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Historic group faces end of era



4 MF-MWIflowershowarchive-668One of Mangawhai’s longest running institutions is facing imminent closure, potentially leaving a gaping hole in community funding and support.

For over 80 years members of Mangawhai Women’s Institute (MWI) have played a significant, philanthropic role in the community although many of the group’s deeds are unknown and go unrecognised. Recently the president, secretary and treasurer have all decided to step down after many years in term, and with no other members able to take the roles on, MWI may fold. 

Current secretary for three years, Jill Atchinson says they are hoping for willing, fresh members to join and carry on the time-honoured tradition of the women’s institute.

“We’d love to see some younger women come in and for some to be interested in taking on the roles of office so we can remain open,” she says. “As secretary my work is pretty easy, there is paperwork but not a lot, I might only spend a maximum of eight hours a month. For anyone interested, we’ll get them going and give them ongoing support.”  

Previously known as Country Women’s Institute, the organisation was officially established just before WWII in 1938. Meeting once a month to share friendship and common interests, MWI follows other women’s institutes worldwide, and along with traditional and time-honoured home skill practises, they also have a social and political focus which includes submitting recommendations of social importance to central government. 
To raise funds, the institute’s 26 members provide catering for a range of functions including funerals and hold monthly in-house raffles although MWI’s main fundraiser is the popular community attraction, the annual Floral and Craft Show held in Mangawhai Village’s Library Hall every November. 

Proceeds from the group’s activities are gifted regularly to local organisations including the community patrol, volunteer surf lifesavers, art society, Linking Hands, Mangawhai Museum, Mangawhai’s firefighters and most recently $1200 worth of outdoor seating for the Pioneer Village.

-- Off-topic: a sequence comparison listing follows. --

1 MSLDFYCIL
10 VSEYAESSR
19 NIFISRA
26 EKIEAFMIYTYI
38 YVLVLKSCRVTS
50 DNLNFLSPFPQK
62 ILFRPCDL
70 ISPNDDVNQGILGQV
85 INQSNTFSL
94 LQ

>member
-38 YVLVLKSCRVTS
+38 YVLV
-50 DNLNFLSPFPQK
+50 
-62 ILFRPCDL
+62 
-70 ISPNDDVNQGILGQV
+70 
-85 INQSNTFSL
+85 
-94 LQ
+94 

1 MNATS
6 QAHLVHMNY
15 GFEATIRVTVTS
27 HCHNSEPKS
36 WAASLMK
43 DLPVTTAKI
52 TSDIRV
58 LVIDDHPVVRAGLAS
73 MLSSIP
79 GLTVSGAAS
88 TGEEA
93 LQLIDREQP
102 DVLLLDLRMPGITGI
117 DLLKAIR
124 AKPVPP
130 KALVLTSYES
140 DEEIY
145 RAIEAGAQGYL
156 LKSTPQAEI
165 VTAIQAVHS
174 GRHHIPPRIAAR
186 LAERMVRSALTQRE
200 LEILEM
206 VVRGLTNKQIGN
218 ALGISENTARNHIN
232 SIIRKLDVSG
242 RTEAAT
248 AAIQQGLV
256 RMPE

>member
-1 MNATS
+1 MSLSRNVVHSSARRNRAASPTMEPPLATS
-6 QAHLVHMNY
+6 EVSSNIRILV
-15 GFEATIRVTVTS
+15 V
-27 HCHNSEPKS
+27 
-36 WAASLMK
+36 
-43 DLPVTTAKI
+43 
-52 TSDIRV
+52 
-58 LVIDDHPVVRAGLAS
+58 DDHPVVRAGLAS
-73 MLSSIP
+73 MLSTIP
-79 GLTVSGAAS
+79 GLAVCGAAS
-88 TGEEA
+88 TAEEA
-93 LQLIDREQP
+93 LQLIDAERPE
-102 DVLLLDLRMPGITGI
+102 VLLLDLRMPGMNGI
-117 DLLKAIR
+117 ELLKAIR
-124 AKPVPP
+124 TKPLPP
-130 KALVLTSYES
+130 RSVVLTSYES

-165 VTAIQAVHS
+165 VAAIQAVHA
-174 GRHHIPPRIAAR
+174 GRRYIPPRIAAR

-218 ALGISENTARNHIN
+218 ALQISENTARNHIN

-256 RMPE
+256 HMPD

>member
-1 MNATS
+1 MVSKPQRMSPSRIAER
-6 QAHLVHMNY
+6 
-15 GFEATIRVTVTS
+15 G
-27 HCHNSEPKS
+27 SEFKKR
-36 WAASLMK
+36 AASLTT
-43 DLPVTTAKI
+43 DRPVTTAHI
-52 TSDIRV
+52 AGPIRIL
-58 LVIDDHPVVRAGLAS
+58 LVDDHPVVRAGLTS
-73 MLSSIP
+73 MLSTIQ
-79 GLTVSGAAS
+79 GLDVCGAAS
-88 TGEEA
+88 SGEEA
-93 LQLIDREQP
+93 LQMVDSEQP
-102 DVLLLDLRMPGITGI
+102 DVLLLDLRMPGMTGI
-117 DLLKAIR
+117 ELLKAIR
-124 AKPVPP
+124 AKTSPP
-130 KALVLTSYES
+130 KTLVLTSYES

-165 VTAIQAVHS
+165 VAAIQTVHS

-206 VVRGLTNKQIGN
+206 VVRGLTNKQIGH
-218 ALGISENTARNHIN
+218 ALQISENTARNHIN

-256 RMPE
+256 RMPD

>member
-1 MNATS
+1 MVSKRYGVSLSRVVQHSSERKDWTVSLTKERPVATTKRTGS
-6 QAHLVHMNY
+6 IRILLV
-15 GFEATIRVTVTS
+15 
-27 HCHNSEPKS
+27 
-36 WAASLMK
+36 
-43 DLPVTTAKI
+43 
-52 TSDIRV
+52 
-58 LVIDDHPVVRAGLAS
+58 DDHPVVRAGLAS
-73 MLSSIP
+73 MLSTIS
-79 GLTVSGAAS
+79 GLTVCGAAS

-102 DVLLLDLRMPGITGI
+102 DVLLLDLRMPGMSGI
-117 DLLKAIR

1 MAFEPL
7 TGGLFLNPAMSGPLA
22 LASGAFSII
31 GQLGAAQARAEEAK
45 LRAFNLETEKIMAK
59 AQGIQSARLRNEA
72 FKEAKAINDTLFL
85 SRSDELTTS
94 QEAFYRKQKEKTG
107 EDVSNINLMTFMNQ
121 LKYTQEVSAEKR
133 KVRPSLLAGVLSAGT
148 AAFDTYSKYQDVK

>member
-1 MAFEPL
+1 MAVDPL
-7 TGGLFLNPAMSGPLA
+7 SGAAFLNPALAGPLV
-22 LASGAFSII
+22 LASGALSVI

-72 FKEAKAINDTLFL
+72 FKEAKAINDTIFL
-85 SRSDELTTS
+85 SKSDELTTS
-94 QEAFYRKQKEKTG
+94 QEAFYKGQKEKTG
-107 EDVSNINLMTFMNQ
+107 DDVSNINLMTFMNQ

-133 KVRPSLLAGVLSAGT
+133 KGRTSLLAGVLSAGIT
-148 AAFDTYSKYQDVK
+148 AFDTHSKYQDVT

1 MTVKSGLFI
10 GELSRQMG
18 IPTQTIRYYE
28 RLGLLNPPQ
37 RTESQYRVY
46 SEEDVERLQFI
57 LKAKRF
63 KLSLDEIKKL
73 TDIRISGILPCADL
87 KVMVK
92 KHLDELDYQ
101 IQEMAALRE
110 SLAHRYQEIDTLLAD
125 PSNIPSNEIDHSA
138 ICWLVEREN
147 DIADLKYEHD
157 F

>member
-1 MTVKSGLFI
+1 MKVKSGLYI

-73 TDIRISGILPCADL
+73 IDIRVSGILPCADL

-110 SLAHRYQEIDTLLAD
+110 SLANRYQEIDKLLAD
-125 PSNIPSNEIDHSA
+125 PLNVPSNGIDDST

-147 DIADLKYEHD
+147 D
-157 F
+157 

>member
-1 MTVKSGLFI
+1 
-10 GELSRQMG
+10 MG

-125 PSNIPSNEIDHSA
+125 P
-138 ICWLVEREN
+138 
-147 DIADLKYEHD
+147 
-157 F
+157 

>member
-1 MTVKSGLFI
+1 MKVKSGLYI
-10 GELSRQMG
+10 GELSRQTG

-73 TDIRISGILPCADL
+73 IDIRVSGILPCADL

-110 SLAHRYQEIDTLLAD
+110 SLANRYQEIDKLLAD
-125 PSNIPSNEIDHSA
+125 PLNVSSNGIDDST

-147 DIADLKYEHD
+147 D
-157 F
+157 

For many years members have dedicated their time and energy to creating calico dolls for child patients at Whangarei Hospital as well as knitting blankets and knee rugs for the maternity ward and rest home residents. Women’s Refuge and ‘Stand’, a health camp service for at-risk children, also receive gifts of nightwear and toilet bags from MWI, and various other local organisations including Mangawhai Memo volunteers are regular recipients of home-baked morning teas, lunches and other meals. 

The group are not only about work however. MWI is a place of friendship and sisterhood, with regular monthly morning tea meetings often with guest speakers, get-togethers, lunches, movies and generally ‘having a lot of fun’. 

“We have a good time together, we enjoy each other’s company which is really important as some women don’t have partners,” Jill says. “It would be really sad if we have to close but if we get nobody to stand for office at our March AGM, the institute will have to fold… be an end of an era.” 

Interested in joining? Phone president Marie Fitt, 021 100 0352, secretary Jill Atchinson 022 414 0073, or just come along to Mangawhai Village Library Hall, Moir Street, March 7 at 1.30pm.

Mangawhai Women’s Institute’s popular annual Floral and Craft Show may become an event of the past if important roles in the organisation cannot be filled.  (PHOTO/File)


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